MLB Superstar Power Rankings: How All 30 Teams' Biggest Stars Stack Up in June

Jacob Shafer@@jacobshaferFeatured ColumnistJune 7, 2018

MLB Superstar Power Rankings: How All 30 Teams' Biggest Stars Stack Up in June

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    Joe Robbins/Getty Images

    The calendar has flipped to June. The 2018 season is churning toward the heat of summer.

    Let's take this opportunity to rank every team's biggest star, from No. 30 to No. 1.

    The hardest part is picking a biggest star from each club. In some cases, it's obvious; in others, it's a coin toss.

    Corey Kluber or Francisco Lindor from the Cleveland Indians? Madison Bumgarner or Buster Posey for the San Francisco Giants? Aaron Judge or Giancarlo Stanton with the New York Yankees?

    In the end, a certain degree of subjectivity is involved, but we considered talent, track record, stats, name recognition and national profile.

    After that, we ranked them according to their FanGraphs' WAR as of Wednesday and used Weighted Runs Created Plus (wRC+) as a tiebreaker. We also placed hitters ahead of pitchers in tie situations, since the former impact more games. 

Nos. 30-21

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    Sean M. Haffey/Getty Images

    No. 30: Adrian Beltre, 3B, Texas Rangers

    FanGraphs WAR: 0.2

    Hamstring injuries cost Adrian Beltre the end of April and most of the month of May. He's 39 years old.

    He's also a likely Hall of Famer who was a top-10 American League MVP finisher as recently as 2016. On a Texas Rangers team poised for a rebuild, he's the biggest star for now.

    In the 33 games he's played, Beltre has slashed .302/.360/.422. Staying off the DL will be the trick.


    No. 29: Josh Donaldson, 3B, Toronto Blue Jays

    FanGraphs WAR: 0.6

    It's been a disappointing contract year for Toronto Blue Jays third baseman Josh Donaldson, to say the least.

    Injuries have held him to 36 games and a .234 average. The Jays might attempt to trade him by the deadline, but at the moment the 32-year-old 2015 AL MVP's value is arguably as low as it's ever been.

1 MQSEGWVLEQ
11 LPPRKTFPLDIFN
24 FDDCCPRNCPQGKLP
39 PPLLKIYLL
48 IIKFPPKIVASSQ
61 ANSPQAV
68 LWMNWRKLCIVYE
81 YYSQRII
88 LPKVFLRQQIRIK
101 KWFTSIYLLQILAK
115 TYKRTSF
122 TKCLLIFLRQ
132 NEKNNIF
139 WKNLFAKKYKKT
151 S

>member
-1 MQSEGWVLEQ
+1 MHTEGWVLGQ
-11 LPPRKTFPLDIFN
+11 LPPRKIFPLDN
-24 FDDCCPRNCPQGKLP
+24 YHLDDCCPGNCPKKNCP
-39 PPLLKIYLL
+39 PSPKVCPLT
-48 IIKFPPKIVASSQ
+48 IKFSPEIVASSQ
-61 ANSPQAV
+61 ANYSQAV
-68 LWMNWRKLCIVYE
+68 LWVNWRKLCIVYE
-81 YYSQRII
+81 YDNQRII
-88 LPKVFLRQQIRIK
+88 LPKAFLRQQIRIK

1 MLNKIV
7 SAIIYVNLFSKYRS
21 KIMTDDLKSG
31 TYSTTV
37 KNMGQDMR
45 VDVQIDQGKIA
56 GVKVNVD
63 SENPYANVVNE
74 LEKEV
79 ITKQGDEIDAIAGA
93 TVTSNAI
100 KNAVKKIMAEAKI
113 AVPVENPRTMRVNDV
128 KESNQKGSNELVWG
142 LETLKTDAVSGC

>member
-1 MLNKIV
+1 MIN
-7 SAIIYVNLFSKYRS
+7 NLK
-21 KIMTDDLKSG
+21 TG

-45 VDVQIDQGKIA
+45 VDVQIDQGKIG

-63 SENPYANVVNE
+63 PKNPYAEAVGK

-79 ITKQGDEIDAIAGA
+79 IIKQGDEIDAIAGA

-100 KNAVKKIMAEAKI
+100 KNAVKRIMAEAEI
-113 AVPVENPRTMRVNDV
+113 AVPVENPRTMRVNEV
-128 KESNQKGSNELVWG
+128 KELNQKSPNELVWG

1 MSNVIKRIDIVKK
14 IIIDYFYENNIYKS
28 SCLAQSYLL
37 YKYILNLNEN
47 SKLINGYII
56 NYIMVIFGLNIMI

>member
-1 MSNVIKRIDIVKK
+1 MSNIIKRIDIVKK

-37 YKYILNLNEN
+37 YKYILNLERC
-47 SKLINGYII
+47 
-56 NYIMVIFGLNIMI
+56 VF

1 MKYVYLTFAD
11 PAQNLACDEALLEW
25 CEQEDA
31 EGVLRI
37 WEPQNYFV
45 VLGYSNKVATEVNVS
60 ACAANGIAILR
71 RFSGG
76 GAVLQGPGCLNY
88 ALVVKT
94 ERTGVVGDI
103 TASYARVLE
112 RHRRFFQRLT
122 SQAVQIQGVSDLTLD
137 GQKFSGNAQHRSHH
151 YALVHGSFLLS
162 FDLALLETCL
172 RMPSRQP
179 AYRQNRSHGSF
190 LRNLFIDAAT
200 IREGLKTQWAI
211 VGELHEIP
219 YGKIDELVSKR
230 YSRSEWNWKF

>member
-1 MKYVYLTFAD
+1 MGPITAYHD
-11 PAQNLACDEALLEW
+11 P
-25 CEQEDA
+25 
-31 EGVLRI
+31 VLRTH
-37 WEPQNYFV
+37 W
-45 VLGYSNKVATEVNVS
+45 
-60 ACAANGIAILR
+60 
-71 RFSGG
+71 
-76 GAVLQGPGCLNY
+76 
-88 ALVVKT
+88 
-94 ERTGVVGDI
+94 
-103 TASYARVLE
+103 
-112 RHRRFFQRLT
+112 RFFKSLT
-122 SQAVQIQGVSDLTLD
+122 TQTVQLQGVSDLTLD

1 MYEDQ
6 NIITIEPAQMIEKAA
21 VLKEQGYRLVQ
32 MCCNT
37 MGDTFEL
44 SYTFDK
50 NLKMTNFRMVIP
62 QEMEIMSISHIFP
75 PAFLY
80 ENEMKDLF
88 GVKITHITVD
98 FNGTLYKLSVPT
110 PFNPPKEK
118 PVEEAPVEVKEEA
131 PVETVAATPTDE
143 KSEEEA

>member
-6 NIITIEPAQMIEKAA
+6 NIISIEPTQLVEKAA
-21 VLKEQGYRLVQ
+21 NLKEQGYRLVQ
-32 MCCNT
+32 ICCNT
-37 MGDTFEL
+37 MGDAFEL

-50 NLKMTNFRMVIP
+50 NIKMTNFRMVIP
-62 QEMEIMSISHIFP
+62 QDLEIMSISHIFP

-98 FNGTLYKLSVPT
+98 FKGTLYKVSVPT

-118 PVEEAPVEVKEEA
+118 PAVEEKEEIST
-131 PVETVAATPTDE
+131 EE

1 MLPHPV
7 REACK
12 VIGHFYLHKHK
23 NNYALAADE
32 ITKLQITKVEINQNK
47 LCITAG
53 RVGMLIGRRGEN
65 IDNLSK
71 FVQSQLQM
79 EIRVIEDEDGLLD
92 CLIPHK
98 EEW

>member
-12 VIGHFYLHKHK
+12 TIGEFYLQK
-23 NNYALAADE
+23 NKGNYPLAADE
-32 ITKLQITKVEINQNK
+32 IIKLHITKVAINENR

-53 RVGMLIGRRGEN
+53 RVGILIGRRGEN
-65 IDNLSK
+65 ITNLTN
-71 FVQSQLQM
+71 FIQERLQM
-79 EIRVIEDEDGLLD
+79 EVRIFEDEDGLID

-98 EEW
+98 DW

No. 28: Clayton Kershaw, LHP, Los Angeles Dodgers

    FanGraphs WAR: 0.8

    Clayton Kershaw is the biggest star on the Los Angeles Dodgers until further notice. A trio of Cy Young awards and a National League MVP keep that title on ice.

    Kershaw has also been limited to eight starts by biceps and back injuries in 2018. His 2.76 ERA and 53 strikeouts in 49 frames are typically stellar, but he hasn't eclipsed 200 innings since 2015.

    He turned 30 on March 19. It's worth asking if his body is betraying him.


    No. 27: Marcell Ozuna, LF, St. Louis Cardinals

    FanGraphs WAR: 0.8

    Marcell Ozuna was the St. Louis Cardinals' offseason offensive prize. So far, since coming from the Miami Marlins to St. Louis in a blockbuster trade, Ozuna has been a mixed bag.

    He's hitting .571 with two home runs in five June contests, which is excellent. Overall, though, his .699 OPS doesn't make him the lineup-anchoring hitter the Cards expected.


    No. 26: Paul Goldschmidt, 1B, Arizona Diamondbacks

    FanGraphs WAR: 0.8

    Under normal circumstances, Paul Goldschmidt would reside near the top of this list. But the five-time All-Star hasn't been producing up to par for the Arizona Diamondbacks.

    Through 59 games, Goldschmidt is hitting a paltry .220 with 75 strikeouts.